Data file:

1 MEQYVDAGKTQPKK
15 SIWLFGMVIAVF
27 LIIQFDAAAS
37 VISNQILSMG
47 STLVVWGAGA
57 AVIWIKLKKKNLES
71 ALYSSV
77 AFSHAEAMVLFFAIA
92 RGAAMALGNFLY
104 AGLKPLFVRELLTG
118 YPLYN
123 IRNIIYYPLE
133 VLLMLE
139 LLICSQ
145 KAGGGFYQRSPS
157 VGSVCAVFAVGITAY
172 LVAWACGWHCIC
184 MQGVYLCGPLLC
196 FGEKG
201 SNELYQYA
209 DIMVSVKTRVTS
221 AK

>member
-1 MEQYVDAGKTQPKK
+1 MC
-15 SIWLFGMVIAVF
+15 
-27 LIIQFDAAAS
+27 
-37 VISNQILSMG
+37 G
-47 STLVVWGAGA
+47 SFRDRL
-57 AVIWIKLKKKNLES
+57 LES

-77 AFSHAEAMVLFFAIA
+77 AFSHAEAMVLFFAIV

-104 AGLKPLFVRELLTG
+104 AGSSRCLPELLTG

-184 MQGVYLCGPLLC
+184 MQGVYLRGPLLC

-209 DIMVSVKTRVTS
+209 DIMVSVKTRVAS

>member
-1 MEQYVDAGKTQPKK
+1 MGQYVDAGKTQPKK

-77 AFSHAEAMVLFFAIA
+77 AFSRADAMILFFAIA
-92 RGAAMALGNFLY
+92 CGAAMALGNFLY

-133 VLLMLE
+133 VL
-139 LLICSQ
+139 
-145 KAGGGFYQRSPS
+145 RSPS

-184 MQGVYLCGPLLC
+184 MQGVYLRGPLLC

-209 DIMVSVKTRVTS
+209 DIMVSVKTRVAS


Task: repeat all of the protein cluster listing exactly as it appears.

1 MEQYVDAGKTQPKK
15 SIWLFGMVIAVF
27 LIIQFDAAAS
37 VISNQILSMG
47 STLVVWGAGA
57 AVIWIKLKKKNLES
71 ALYSSV
77 AFSHAEAMVLFFAIA
92 RGAAMALGNFLY
104 AGLKPLFVRELLTG
118 YPLYN
123 IRNIIYYPLE
133 VLLMLE
139 LLICSQ
145 KAGGGFYQRSPS
157 VGSVCAVFAVGITAY
172 LVAWACGWHCIC
184 MQGVYLCGPLLC
196 FGEKG
201 SNELYQYA
209 DIMVSVKTRVTS
221 AK

>member
-1 MEQYVDAGKTQPKK
+1 MC
-15 SIWLFGMVIAVF
+15 
-27 LIIQFDAAAS
+27 
-37 VISNQILSMG
+37 G
-47 STLVVWGAGA
+47 SFRDRL
-57 AVIWIKLKKKNLES
+57 LES

-77 AFSHAEAMVLFFAIA
+77 AFSHAEAMVLFFAIV

-104 AGLKPLFVRELLTG
+104 AGSSRCLPELLTG

-184 MQGVYLCGPLLC
+184 MQGVYLRGPLLC

-209 DIMVSVKTRVTS
+209 DIMVSVKTRVAS

>member
-1 MEQYVDAGKTQPKK
+1 MGQYVDAGKTQPKK

-77 AFSHAEAMVLFFAIA
+77 AFSRADAMILFFAIA
-92 RGAAMALGNFLY
+92 CGAAMALGNFLY

-133 VLLMLE
+133 VL
-139 LLICSQ
+139 
-145 KAGGGFYQRSPS
+145 RSPS

-184 MQGVYLCGPLLC
+184 MQGVYLRGPLLC

-209 DIMVSVKTRVTS
+209 DIMVSVKTRVAS